Mansfield, Ohio was established in 1808 by three men: Joseph Larwill, Jacob Newman and James Hedges. The town was right near a fork in the Mohican River. The Surveyor General of the United States at that time was Jared Mansfield and the residents decided that Mansfield would be a fitting name for their town since he had helped with the plotting. In 1846, a railroad line was built in Mansfield that traveled to Sandusky and the town really began to flourish and grow at that time. Hautzenroeder & Company was a major cigar company that based itself in Mansfield and by 1888 it was the largest employer in town. Other manufacturing in Mansfield produced paper boxes, linseed oil, brass objects, doors and even suspenders.

In a field in Mansfield, a training area was set up for Civil War soldiers in 1861. The camp was named Camp Mordecei Bartley after the Governor of the state who served in the 1840s. In 1867, it was decided that the area would be perfect for the Intermediate Pentitentiary. That is the name that the reformatory would originally go by. It was named Intermediate because it was meant to be a midway stop between the Boys Industrial School in Lancaster and the State Penitentiary in Columbus. This was a place for first time offenders. The city of Mansfield and the state of Ohio worked together to purchase 180 acres of land. They spent over $1.3 million to construct the facility.

The architect for the Reformatory was a local Cleveland architect by the name of Levi T. Scofield. Scofield went all in and decided on not just one architectural design, but three of them. These styles were Queen Anne, Victorian Gothic and Richardsonian Romanesque leading many to think that the reformatory is chateau-like in appearance. And it is indeed a beautiful building. Many involved in the creation of the jail hoped that the structure would somehow inspire those locked within to change their lives and turn from a sinful life to a spiritual one. Another architect named F. F. Schnitzer completed the construction and became the first Superindentent of the reformatory. The cornerstone was laid on November 4, 1886 with Schnitzer's name on it. Even before it was finished, the structure changed names and in 1891 it became officially known as the Ohio State Reformatory. The East Wing became known for its unique cell block structure. The cell block was built from steel and rose six tiers and was amazingly free standing. The only cell block in the world to be free standing at that height. The doors officially opened in September 1896 even though construction would continue until 1910. One hundred and fifty young men were the first occupants.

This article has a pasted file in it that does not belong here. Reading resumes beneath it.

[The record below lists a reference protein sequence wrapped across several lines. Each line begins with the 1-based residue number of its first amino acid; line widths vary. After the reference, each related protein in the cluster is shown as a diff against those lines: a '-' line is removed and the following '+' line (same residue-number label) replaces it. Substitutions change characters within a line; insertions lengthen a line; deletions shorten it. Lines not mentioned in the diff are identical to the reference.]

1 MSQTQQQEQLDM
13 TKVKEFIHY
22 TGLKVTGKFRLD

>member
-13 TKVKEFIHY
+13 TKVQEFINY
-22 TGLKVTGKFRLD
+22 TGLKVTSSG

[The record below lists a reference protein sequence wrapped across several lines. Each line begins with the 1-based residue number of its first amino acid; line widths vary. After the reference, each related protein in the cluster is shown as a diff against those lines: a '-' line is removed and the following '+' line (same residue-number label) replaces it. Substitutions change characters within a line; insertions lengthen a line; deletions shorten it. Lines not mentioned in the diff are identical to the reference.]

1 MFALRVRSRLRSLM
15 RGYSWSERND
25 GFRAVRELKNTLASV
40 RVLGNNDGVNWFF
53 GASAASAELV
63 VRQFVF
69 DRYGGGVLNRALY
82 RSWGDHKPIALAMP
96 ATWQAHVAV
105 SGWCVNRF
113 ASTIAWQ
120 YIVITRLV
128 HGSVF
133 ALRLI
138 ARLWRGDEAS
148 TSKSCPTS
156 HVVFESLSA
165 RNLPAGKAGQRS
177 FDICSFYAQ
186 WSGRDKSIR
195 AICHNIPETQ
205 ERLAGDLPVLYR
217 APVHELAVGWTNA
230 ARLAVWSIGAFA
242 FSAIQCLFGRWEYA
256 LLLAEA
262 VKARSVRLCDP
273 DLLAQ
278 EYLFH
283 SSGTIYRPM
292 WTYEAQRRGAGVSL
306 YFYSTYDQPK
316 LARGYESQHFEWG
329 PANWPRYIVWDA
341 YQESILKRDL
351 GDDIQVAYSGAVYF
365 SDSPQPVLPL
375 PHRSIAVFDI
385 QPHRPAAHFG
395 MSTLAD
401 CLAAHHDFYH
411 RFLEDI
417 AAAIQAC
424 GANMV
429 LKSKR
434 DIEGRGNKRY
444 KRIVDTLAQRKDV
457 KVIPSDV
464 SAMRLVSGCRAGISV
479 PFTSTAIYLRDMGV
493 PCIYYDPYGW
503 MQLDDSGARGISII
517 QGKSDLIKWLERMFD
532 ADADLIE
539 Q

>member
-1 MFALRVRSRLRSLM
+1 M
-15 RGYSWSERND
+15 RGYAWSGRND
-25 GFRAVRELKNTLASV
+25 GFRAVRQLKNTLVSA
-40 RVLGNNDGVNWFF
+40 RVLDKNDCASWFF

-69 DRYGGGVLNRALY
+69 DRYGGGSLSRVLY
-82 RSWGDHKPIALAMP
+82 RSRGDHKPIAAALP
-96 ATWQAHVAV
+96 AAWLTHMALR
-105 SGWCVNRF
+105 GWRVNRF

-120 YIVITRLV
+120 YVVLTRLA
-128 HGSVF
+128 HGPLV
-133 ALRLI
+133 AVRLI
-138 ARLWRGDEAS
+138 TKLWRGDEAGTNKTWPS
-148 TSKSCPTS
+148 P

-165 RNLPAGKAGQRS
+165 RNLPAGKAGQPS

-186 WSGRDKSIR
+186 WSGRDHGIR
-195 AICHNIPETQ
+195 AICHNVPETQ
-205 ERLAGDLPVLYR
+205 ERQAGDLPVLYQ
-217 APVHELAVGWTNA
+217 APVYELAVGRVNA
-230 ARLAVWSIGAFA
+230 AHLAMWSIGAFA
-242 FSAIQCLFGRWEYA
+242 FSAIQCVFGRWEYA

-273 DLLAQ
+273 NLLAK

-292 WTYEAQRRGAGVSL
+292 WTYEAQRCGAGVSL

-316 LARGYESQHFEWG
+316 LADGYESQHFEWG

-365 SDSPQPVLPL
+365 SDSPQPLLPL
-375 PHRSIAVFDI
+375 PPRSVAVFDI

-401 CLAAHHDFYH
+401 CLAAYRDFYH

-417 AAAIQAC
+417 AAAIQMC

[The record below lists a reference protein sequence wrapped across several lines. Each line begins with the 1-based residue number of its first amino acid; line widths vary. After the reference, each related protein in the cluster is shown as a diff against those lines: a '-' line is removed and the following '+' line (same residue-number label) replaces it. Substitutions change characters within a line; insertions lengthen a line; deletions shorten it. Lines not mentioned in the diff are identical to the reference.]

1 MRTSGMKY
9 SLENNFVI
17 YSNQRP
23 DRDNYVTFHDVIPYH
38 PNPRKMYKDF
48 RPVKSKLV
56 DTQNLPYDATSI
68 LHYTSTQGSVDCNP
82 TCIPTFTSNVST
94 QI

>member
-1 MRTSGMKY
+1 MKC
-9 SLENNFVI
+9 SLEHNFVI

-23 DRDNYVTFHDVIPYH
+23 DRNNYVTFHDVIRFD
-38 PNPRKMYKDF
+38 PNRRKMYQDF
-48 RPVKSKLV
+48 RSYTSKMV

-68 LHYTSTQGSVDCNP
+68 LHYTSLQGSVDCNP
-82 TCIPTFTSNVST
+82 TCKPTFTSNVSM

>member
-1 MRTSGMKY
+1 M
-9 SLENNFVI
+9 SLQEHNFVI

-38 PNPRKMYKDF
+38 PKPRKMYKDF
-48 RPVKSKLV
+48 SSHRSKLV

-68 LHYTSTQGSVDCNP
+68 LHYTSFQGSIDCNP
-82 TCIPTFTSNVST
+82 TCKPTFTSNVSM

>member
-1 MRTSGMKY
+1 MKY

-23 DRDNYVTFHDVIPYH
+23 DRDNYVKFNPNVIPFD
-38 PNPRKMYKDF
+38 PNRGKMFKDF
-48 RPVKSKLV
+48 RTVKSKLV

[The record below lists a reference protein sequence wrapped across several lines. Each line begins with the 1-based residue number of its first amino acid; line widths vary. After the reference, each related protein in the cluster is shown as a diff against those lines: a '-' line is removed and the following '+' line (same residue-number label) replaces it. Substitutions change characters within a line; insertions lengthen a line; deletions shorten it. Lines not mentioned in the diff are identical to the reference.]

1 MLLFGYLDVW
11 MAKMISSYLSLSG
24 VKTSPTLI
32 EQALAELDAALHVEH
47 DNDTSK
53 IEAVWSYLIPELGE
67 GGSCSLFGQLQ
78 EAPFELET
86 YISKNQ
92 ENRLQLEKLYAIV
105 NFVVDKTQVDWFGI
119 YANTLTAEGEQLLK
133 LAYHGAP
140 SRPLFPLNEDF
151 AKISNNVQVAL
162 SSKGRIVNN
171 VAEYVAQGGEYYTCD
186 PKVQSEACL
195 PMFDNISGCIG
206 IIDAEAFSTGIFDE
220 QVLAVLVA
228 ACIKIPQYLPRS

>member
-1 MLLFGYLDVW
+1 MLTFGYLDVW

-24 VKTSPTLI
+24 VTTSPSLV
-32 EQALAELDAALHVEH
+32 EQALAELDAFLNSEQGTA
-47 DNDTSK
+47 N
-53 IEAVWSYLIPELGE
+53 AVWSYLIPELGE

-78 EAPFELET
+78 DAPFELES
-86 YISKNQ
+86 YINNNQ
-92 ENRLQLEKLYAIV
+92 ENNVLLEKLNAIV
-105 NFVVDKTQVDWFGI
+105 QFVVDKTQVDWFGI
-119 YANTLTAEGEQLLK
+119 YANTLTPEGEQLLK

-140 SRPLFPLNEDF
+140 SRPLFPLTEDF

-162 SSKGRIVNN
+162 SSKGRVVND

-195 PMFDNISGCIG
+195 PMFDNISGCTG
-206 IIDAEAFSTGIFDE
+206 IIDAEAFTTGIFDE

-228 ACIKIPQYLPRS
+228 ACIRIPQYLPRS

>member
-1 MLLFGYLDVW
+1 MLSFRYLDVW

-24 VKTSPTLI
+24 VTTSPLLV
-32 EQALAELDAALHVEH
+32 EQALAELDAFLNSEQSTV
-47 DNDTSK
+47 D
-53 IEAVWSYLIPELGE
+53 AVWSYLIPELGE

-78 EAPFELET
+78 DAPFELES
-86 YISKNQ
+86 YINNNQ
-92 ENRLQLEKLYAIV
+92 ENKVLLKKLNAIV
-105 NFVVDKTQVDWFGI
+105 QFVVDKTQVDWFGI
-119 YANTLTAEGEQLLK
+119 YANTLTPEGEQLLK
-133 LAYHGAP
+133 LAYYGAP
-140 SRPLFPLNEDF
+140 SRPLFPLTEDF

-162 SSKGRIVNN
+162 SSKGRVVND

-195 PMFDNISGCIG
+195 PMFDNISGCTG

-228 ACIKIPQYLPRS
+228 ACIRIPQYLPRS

Life in the reformatory was similar to full blown prison with boys creating shanks and shivs. Violence between inmates was very high. The 1930s would see such an influx of first time offenders that the prison became overcrowded. Most of the staff lived at the reformatory as well. Inmates claimed that the place was overrun by rats and disease. The food was unpalatable. Sweat boxes were used to punish mainly black prisoners. The worst place to go was The Hole. These were solitary confinement cells and inmates sometimes had to sleep on the concrete floors. Following a riot, 120 inmates were thrown into The Hole. That's a lot of men having to share only twenty cells. They were forced to stay in there for thirty days. One inmate was murdered during the punishment. In 1948, a prison farmer and his family were murdered by an inmate.

The Boyd Consent Decree was issued by a judge in 1986 after several lawsuits about the inhumane conditions at the reformatory where brought before him. The decree ordered the facility to be closed and another structure was built to the west. That opened as the Mansfield Correctional Institute. The doors to the Ohio State Reformatory closed officially on December 31, 1990 and in its time, the reformatory had housed over 155,000 men. Two hundred of them died during incarceration. This number does not include the deaths of non-inmates at the facility. The facility is now run by the Mansfield Reformatory Preservation Society and tours are conducted from April through September. It becomes a haunted attraction during the Halloween season.